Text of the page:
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NVIDIA agrees with UBS: coding skills are becoming an anachronism

When UBS chief economist Paul Donovan called coding a 'stranded asset,' he faced a lot of opposition. One eFinancialCareers user commented that "a chief economist giving advice on computer science is like a car salesman predicting the weather." That person may need to retract their words: very senior figures in the tech community agree that coding skills belong to yesterday.

Most notable among them is NVIDIA CEO Jensen Huang. He says that the rise of GenAI, which NVIDIA is spearheading, will mean that "nobody will have to program," and that the new "programming language is human." Huang also says people that "understand domain expertise" will be the ones who make the most of the AI boom. There's been a historic notion that we must teach our children to code, but Huag says the new reality is "almost the exact opposite."

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If you're not going to learn how to code, what should you learn? John Carmack, the legendary video game programmer behind Doom and Wolfenstein, says "the discipline and precision demanded by traditional programming will remain valuable transferable attributes, but they won’t be a barrier to entry." Rather than coding itself, Carmack says "problem-solving is the core skill," an idea echoed by financial services headhunter Peter Wagner.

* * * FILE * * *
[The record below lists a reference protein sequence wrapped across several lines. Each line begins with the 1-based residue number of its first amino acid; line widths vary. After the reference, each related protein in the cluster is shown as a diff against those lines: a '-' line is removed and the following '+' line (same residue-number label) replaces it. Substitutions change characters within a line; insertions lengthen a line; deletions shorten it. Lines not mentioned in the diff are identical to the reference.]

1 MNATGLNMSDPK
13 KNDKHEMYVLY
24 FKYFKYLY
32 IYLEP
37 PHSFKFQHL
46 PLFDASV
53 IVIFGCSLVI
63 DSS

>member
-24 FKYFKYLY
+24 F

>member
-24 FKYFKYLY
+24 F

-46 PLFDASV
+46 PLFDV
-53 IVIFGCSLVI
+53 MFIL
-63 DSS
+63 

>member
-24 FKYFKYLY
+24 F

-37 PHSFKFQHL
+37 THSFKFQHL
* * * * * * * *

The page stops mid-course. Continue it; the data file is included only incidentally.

AI will also reduce a lot of the friction caused by awkward developers. Carmack says developers committed to a programming language often find it hard to move to a superior alternative, noting that many great programmers "loved assembly language to the point of not wanting to move to C." More recently, people have noted Rust's comparative benefits to a language like C++, but factors like a divisive community and lack of industry adoption get in the way of people using it. If the coding was left to an AI... things might be different....

If you really want to build a future-proof coding career, you might want to become a people person. Carmack says that "managing people is more powerful than any personal tool," despite engineering managers in finance finding work hard to come by. If people skills aren't your strong suit, AI can help; Carmack suspects he "will enjoy managing AIs more [than people], even if they wind up being better programmers than I am."

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AUTHORAlex McMurray Editor
  • Nu
    Nuttymike
    1 March 2024

    So what actionable advice are normal people that aren't millionairea and billionaires or the children of millionaires and billionaires supposed to take from this if they are interested in tech? Work on your people and problem solving skills? OK, that's kind of a given anyways.

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